I often talk about how anger is one of the responses to the feeling of fear. But fear and anger also lie next to each other as primary motivators for our behavior. We know this as the fight or flight response that is very familiar to all of us.
In the book Dealing With The Elephant In The Room, author Dr. Mike Bechtle asserts that our responses will be modified by whether we are introverted or extroverted.
He says that anger motivated extroverts will bring high energy to a conflict whereas introverts will just withdraw into quiet resentment. And fear motivated extroverts will respond with high anxiety, while the introverts will quietly become resigned to the situation. Ambiverts will probably vacillate between responses depending on the person they are dealing with at the moment.
If we can divide the two groups into either external processors (extroverts) or internal processors (introverts), it will help us to stay in relationship with each other when we hit a tough spot.
During a conversation, the external processors have not reached a conclusion yet. They are coming to an understanding “on the fly”, and it can be difficult to listen to their processing without becoming alarmed by the content or the intensity. But it is important to realize that they are not finished. Where they started out in their thinking and where they finish might be miles apart. It is wise to just listen and wait.
On the other hand the internal processors need time to gather their thoughts. They should not be forced to come to a conclusion right on the spot. This can be frustrating for the extroverts, but a better result can often be achieved by letting the person process alone and then come back later with a more thought out response.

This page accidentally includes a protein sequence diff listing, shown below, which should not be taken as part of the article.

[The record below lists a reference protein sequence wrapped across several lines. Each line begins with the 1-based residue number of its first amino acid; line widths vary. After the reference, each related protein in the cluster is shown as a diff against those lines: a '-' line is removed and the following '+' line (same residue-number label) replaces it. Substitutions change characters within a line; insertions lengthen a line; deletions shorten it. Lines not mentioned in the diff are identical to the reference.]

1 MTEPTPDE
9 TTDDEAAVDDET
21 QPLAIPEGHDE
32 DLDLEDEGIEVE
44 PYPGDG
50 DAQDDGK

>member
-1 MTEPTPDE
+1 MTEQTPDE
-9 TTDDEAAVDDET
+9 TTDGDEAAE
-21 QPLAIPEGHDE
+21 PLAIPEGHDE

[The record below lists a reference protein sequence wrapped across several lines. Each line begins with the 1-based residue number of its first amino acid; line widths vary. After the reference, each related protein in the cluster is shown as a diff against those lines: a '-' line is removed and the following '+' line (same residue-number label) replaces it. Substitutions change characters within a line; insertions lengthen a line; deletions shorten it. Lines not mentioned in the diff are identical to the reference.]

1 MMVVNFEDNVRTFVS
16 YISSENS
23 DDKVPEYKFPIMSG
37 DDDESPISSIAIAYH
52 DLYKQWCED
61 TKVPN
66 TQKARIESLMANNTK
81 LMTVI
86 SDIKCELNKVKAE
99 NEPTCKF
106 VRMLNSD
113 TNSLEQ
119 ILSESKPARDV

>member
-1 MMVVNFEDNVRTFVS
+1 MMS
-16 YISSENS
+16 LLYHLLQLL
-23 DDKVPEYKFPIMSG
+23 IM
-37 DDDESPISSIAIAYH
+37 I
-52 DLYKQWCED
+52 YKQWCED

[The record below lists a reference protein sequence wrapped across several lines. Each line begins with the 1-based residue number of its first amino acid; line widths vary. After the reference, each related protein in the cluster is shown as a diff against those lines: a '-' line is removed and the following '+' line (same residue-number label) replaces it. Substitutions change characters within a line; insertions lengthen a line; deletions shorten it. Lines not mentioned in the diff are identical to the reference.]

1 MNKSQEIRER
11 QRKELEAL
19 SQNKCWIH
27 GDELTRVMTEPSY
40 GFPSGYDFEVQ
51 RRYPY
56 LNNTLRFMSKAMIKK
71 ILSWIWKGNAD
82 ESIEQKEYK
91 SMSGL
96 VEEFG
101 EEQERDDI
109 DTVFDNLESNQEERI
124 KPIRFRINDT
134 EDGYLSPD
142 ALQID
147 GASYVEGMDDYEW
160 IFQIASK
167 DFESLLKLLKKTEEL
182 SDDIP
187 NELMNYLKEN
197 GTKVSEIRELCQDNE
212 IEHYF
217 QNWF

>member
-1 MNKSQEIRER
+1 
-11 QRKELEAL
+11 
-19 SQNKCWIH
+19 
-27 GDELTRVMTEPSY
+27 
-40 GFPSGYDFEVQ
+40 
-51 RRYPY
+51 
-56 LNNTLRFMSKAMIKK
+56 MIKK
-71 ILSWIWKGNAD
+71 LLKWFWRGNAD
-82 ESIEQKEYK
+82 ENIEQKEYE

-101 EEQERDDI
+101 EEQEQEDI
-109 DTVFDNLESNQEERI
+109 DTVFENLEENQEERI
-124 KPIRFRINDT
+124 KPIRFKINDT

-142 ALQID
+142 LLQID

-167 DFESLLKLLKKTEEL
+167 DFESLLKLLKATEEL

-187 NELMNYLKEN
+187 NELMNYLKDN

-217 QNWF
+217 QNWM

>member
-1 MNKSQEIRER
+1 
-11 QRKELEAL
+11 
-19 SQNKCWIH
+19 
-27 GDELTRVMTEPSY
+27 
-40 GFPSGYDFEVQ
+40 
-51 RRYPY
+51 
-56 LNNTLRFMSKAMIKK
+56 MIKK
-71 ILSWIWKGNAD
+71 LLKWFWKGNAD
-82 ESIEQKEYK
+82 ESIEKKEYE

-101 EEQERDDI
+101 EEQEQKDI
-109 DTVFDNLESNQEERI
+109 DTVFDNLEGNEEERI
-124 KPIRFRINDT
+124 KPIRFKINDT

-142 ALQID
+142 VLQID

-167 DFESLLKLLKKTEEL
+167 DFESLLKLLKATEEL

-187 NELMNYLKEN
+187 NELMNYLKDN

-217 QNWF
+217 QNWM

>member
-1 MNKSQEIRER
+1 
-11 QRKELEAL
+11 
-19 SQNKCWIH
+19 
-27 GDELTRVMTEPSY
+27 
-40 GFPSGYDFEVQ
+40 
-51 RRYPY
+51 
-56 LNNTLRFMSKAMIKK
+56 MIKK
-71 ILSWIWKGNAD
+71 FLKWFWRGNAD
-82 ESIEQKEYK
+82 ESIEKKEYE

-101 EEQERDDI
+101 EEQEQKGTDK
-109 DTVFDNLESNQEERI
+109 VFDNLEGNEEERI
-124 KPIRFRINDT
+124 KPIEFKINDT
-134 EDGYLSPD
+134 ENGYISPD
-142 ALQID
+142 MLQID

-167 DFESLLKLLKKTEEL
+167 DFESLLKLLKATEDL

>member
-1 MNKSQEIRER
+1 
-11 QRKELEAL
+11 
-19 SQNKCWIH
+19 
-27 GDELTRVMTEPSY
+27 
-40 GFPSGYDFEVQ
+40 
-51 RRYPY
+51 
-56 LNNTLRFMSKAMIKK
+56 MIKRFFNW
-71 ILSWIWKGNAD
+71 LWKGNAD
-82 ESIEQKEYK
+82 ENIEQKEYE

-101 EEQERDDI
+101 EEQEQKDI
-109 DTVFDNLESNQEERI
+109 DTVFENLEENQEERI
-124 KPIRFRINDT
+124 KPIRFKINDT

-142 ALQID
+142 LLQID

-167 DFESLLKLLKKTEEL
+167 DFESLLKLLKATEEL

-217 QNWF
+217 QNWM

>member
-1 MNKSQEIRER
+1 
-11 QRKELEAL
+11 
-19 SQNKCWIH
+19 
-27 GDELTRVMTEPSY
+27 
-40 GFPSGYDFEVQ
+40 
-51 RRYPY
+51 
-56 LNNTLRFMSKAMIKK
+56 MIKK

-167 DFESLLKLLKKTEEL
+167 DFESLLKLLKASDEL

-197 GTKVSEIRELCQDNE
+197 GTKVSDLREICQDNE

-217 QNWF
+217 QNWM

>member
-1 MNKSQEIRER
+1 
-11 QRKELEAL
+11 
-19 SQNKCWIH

This really describes Nan and me in our conversations about things that need to be decided. I really need process time. If she presses for an immediate decision on something, she can almost always be guaranteed a “no” reply. This is especially true when it involves social interactions or events. Given time I can often (sometimes?) become more comfortable with a “yes” response. This can, of course, be wearisome for her. But it’s not as frustrating as hitting a immovable object.
There is a common denominator in dealing with both styles. They both require patience. The introvert must be patient while listening to the extrovert, and the extrovert must be patient while waiting for the introvert to come to a thought-out conclusion. This can be difficult for both of them, but it will help to avoid a negative reaction. One of the fruits of the Spirit is patience, and it is necessary to navigate these interactions whether we are both introverts, both extroverts or opposites. So seek to be filled as you pursue connection.
Galations 5:22-23 But the Holy Spirit produces this kind of fruit in our lives: love, joy, peace, patience, kindness, goodness, faithfulness, 23 gentleness, and self-control.